The League Two Playoff Trophy

Football League

Other Competitions

  • Lancashire League Champions: 1899–1900
  • Lancashire Combination Champions: 1904–05
  • Manchester Senior Cup Winners: 1897–98, 1898–99, 1914–15, 1922–23
  • Cheshire Medal Winners: 1922–23, 1924–25, 1928–29, 1929–30, 1930–31
  • Cheshire Bowl Winners: 1933–34, 1948–49, 1952–53, 1955–56, 1956–57,
    1958–59, 1960–61, 1962–63
  • Cheshire Friendly Trophy Winners: 1965–66, 1966–67
  • Cheshire Premier Cup Winners: 1969–70, 1970–71, 2010–11

Youth Competitions

  • Puma Football League Youth Alliance Cup Winners: 2006–07
  • The UMBRO Cup Winners: 2007

Club records

Team records

  • Biggest win: 13–0 vs. Halifax Town, 6 January 1934, also a Football League record.
  • Biggest away win: 7–1 at Bradford City, 18 September 1965
  • Biggest defeat: 0–7, nine times, most recently 6 October 1986 vs. Sheffield Wednesday
  • Consecutive wins: 9, 2006–07
  • Consecutive away wins: 8, 2007–08, also a Football League record.
  • Consecutive wins without conceding a goal: 9, 2006–07, also a Football League record.
  • Consecutive defeats: 12, 2009–10
  • Consecutive games scored in: 30, 2007–08
  • Consecutive League games scored in: 26, 2007–08
  • Highest attendance: 27,833 vs. Liverpool, 11 February 1950
  • Highest attendance (all-seated): 10,273 vs. Leeds United, 28 December 2008
  • Lowest attendance: 1,089 vs. Southend, 15 February 1985
  • Lowest number of paying spectators: 13, vs. Leicester City (at Old Trafford, 7 May 1921) also a Football League record.[18]
  • Longest match: 3 hours 23 minutes vs. Doncaster Rovers, 30 March 1946, also a world record.[19]

Player records

  • Most goals (season): 46 League + 6 Cup by Alf Lythgoe, 1933–34
  • Most goals (career): 140 by Jack Connor (1951–1956)
  • Most hat-tricks (career): 17 by Jack Connor (1951–1956)
  • Most appearances (career): 555 Andy Thorpe (1978–1986, 1988–1992)
  • Most international appearances (caps) - 9 Jarkko Wiss, Finland (2000–2002)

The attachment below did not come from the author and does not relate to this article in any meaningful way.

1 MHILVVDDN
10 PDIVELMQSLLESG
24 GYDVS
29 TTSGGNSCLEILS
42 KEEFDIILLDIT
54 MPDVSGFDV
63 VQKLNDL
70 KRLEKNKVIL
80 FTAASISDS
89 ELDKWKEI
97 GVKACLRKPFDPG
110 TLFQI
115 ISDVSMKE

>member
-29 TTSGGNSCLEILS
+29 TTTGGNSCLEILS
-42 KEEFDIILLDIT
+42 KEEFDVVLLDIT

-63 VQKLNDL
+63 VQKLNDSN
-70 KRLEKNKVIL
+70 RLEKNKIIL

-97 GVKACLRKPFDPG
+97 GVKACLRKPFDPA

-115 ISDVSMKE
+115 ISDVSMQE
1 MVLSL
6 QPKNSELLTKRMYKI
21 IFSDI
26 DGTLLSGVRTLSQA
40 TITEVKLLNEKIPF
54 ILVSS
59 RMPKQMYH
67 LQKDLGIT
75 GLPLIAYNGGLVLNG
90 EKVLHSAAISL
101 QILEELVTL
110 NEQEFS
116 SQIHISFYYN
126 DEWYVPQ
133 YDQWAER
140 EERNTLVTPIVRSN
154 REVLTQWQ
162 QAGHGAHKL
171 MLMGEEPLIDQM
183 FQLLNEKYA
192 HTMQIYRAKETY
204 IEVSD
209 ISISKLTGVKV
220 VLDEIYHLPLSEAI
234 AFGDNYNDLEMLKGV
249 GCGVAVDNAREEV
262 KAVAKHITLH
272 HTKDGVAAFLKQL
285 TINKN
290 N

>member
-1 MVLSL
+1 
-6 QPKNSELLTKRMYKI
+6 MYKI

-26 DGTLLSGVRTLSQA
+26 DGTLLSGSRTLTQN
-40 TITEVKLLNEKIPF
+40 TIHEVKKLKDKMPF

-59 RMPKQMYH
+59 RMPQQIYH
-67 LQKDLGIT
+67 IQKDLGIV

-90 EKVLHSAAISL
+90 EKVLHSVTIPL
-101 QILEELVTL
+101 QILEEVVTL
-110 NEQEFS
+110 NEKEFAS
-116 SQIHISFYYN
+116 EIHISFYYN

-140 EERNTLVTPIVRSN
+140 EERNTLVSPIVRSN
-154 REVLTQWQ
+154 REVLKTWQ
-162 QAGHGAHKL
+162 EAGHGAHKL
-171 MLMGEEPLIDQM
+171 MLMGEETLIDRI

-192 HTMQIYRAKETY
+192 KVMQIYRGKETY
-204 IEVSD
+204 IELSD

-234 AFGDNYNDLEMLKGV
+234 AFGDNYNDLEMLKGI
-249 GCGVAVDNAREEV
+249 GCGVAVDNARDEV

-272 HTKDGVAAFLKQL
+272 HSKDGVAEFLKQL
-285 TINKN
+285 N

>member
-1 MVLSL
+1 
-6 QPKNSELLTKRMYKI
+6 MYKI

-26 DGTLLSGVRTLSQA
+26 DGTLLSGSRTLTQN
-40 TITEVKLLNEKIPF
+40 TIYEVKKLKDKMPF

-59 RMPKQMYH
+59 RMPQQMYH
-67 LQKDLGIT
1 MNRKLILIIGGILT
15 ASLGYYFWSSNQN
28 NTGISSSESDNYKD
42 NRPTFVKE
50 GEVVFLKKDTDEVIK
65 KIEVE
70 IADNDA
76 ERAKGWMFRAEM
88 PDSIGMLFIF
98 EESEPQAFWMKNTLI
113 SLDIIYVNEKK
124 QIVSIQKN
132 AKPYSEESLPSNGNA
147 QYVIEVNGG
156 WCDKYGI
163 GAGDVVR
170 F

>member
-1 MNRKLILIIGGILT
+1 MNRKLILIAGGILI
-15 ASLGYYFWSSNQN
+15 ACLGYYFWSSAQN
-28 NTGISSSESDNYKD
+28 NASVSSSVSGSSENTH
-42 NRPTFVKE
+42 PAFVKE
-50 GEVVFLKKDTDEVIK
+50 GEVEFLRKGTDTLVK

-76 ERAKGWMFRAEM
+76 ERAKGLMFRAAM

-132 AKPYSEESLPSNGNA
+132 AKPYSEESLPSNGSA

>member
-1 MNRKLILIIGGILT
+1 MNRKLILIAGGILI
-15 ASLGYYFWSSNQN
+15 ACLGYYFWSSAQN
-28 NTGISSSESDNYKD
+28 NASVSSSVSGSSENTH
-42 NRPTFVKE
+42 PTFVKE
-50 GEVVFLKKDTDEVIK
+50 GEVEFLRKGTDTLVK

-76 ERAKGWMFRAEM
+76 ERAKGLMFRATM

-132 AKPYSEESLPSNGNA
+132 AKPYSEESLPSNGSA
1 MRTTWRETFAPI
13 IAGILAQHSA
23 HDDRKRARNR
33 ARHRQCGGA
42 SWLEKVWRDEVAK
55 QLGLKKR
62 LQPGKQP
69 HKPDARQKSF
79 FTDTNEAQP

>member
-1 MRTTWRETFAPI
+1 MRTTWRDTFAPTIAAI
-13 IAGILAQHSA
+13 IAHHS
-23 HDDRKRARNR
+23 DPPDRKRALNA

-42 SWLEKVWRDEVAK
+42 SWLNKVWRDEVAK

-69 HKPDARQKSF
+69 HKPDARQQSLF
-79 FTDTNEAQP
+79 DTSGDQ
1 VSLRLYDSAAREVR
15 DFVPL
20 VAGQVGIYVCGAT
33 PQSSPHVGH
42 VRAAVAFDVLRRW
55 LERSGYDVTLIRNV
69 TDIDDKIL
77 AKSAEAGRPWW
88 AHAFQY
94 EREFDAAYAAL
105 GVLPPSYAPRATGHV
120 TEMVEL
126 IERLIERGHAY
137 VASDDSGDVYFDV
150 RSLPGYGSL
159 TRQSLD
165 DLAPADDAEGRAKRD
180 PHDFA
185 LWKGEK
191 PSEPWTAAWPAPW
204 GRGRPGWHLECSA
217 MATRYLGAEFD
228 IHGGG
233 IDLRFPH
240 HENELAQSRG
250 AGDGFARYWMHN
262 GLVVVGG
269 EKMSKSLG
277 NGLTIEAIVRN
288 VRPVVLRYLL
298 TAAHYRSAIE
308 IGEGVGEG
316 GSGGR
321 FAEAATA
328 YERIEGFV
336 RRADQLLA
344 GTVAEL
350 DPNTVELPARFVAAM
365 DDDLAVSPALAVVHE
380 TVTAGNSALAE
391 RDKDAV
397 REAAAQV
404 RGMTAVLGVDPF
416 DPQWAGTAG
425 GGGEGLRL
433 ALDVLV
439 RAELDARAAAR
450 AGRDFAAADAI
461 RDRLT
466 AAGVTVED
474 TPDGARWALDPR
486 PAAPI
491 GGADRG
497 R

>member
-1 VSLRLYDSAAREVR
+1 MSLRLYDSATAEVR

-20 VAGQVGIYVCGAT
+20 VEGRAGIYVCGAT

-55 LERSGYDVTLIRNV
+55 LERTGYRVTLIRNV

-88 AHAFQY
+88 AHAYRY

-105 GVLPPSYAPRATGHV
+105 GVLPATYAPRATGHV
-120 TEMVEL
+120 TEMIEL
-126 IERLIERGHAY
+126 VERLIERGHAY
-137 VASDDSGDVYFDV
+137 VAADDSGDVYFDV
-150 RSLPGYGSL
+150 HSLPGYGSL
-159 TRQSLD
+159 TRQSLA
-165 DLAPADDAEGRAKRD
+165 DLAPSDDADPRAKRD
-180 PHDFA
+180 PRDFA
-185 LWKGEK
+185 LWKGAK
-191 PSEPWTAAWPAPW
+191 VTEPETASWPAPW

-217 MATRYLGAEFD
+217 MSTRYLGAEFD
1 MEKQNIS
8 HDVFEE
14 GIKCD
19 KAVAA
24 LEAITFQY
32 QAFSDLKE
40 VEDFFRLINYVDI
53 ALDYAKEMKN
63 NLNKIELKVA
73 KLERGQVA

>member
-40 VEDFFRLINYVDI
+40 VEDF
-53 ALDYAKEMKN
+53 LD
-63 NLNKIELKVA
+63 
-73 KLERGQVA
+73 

• Youngest player: Chris Coward, aged 16 years 31 days vs. Sheffield Wednesday, 23 August 2005
  • Most consecutive clean sheets: 9 by Wayne Hennessey, 2006–07, coinciding with league record for consecutive wins
  • Oldest player: Alec Herd, aged 40 years 47 days vs. Crewe Alexandra, 25 December 1951

Nine game winning run

Stockport County currently hold the record for winning nine Football League matches without conceding a goal. This record ran from January to March 2007, as manager Jim Gannon led the club to the best form shown by a football club in Football League history.

Wayne Hennessey, who was on loan to Stockport at the time from Wolves, kept all the clean sheets in his first nine games in professional football. He made his footballing debut against Boston United where Stockport won 2–0. The players involved in the record-breaking run are below:

Wayne Hennessey, Robert Clare, Michael Rose, Ashley Williams, Gareth Owen, Stephen Gleeson, Jason Taylor, Adam Griffin, David Poole, Damien Allen, Anthony Pilkington, Tony Dinning, Dominic Blizzard, Liam Dickinson, Adam Proudlock, Tes Bramble and Anthony Elding.

During this time Wayne Hennessey received the League Two Player of the Month Award and Jim Gannon was candidate for the Manager of the Month Award twice.


County fans away at Fleetwood Town in 2011.

With both Manchester United and Manchester City around 7 miles (11 km) from Edgeley Park, Stockport County have always struggled for local support. During the mid sixties the Football League introduced a minimum admission price for all clubs in all four divisions, attempting to help boost revenue for lower clubs. It had the desired effect only in small towns miles from big city teams. It had the opposite effect in places like Stockport, where people had the choice of paying the same price on Saturday afternoon to stand on the terraces and watch Stockport or to watch Manchester City or Manchester United. Stockport devised a unique solution, moving all their home games to Friday evening kick-offs, which generated larger crowds and extra business in surrounding pubs and restaurants. Even during the 1998–99 season, crowds averaged around 20,000 less than local rivals Manchester City, who were a division below County at the time.[20]